Shortly after concluding the Sermon on the Mount, Jesus enters Capernaum and receives a special request from a centurion (a military commander of 100 men). The centurion has a servant who is dear to him who is very sick of a palsy and is close to death (see Matthew 8:5-6, Luke 7:1-2). The centurion is asking that Jesus would heal his servant.
In spite of the man being a Roman soldier (who the Jews hated for their oppression of them), many of the Jewish elders speak on behalf of the centurion, telling Jesus that this particular man is deserving of this blessing because he loves the Jewish nation and even funded the building of a synagogue for them (see Luke 7:4-5).
The centurion knows that the Jews believe that entering the house of a Gentile is an unclean act so he tells Jesus that He doesn’t need to enter his house but that He can just order the disease to depart, likening it to how he, the centurion, commands his own soldiers (see Matthew 8:8-9, Luke 7:6-8).
Recognizing the man’s great faith, “Jesus said unto the centurion, Go thy way; and as thou hast believed, so be it done unto thee. And his servant was healed in the selfsame hour” (Matthew 8:13).
Reviewing the details of this account, why did Jesus grant this request (answer this prayer) for the centurion?
- Because of his title
- Because he was a generous person
- Because of his family name
- Some other reason
Well, it definitely wasn’t because the man was a centurion. As mentioned earlier, the Roman soldiers were not friends to the Jews. Jesus certainly wouldn’t be impressed with the man’s title. So, cross off Option A.
And, although it may be nice to think that the man should be rewarded for his generosity to the Jews in helping them build a synagogue (which is what the Jewish elders thought), that’s not the reason either. You can’t buy favors from the Lord with money. Answered prayers are not a reward for services rendered. Nix Option B.
Since the centurion was a Gentile, he obviously wouldn’t earn any special favors based on family connections. However, the interesting thing is that the Jews of the time thought that their own family connection (back to Abraham, Isaac and Jacob) actually did earn them special favors with God.
Jesus used this moment to teach the people that this was faulty thinking (and that Option C was therefore not the right answer). People don’t get special privileges and certainly don’t get automatic entry into heaven based on who they’re related to. The way Jesus said it was that there will be plenty of Gentiles (coming from the east and west) in the kingdom of heaven and they will join in with the same family ancestry (Abraham, Isaac and Jacob) that the Jews thought made them special. Sadly, Jesus said that there will also be Israelites (children of the kingdom) cast into outer darkness (see Matthew 8:11-12).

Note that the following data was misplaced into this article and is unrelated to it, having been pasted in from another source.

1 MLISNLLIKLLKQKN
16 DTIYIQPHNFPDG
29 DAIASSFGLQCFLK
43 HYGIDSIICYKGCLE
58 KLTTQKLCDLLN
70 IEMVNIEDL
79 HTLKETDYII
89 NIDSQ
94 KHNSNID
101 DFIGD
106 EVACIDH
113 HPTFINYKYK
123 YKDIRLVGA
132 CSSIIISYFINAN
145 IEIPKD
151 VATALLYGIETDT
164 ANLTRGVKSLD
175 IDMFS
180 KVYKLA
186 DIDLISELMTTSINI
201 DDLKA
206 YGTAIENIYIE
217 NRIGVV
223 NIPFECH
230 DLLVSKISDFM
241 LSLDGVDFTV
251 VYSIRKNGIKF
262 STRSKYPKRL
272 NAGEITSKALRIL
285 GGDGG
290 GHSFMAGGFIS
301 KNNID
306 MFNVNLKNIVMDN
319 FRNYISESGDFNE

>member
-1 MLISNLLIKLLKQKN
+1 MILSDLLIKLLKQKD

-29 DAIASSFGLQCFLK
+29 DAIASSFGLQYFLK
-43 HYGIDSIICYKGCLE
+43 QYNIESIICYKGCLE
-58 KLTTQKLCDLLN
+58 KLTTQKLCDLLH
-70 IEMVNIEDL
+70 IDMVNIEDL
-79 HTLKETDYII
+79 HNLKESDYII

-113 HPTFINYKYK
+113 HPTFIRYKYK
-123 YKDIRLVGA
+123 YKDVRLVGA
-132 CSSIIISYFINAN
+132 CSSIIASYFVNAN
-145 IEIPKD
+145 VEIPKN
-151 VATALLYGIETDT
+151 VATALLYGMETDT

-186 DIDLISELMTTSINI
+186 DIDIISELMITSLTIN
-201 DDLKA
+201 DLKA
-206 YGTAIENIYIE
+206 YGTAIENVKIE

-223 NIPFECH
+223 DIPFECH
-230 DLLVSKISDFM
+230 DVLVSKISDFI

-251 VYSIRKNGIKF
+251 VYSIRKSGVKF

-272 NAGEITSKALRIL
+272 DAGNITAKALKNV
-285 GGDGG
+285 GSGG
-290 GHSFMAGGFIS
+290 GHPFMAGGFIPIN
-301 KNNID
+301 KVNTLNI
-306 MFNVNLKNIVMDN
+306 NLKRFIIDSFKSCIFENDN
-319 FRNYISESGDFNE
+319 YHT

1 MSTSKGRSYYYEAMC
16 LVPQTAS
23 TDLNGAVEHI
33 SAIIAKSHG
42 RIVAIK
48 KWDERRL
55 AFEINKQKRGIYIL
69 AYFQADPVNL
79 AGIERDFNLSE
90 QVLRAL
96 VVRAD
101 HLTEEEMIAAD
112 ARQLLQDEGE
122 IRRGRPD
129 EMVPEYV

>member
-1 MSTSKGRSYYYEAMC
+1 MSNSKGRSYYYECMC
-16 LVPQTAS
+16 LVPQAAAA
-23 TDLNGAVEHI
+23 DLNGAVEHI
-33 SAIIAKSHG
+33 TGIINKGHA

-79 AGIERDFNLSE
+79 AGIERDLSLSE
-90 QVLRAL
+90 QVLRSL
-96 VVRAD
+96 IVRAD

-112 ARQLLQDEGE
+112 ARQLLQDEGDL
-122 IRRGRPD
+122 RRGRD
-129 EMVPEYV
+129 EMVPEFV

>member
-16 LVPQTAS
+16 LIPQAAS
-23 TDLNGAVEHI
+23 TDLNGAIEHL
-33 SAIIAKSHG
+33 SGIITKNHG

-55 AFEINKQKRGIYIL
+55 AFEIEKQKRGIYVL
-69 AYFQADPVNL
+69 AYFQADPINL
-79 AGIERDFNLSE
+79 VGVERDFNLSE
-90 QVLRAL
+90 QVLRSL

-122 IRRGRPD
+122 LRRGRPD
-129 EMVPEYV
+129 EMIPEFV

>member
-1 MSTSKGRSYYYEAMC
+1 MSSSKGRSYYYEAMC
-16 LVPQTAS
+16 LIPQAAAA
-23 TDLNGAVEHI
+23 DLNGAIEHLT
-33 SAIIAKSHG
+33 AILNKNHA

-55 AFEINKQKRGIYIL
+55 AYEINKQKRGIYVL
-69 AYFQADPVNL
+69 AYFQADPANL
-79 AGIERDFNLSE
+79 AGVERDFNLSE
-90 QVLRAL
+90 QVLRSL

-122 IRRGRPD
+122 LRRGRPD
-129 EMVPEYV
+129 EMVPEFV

Even though the Jews of the time considered themselves to be “the covenant people of the Lord,” it’s clear based on the above that it’s belief in Jesus Christ that makes someone part of the family of God, not the person’s bloodline. In the Book of Mormon, Nephi makes it even more clear with this statement:
“As many of the Gentiles as will repent are the covenant people of the Lord; and as many of the Jews as will not repent shall be cast off; for the Lord covenanteth with none save it be with them that repent and believe in his Son, who is the Holy One of Israel.” (2 Nephi 30:2)
Which, of course, brings us to the real reason that the centurion’s request was granted. When the man expressed his recognition that Jesus could command the disease to depart just by speaking the words, Jesus turned and announced to the people nearby, “I have not found so great faith, no, not in Israel” (Matthew 8:10, Luke 7:9) and said to the man, “As thou hast believed, so be it done unto thee” (Matthew 8:13). It was the man’s faith in Christ that moved the arm of God.
Has the formula changed today? No, God is still not a respecter of persons. He doesn’t answer prayers based on our title in the Church, how much money we donate, or who we’re related to. If any of those were key factors, then some people would have an advantage in receiving answered prayers.
No, it’s all about believing in the Lord. Believing in Him enough to place requests in His hands (and leave them there). Believing in Him enough to be true followers of His teachings. Believing in Him enough to recognize that He is in control. Believing in Him enough to thank Him for answered prayers. If you’re hoping to have an answered prayer, the factor that matters the most is having sufficient belief for God to answer your prayers.
This article has undergone ministry review and approval.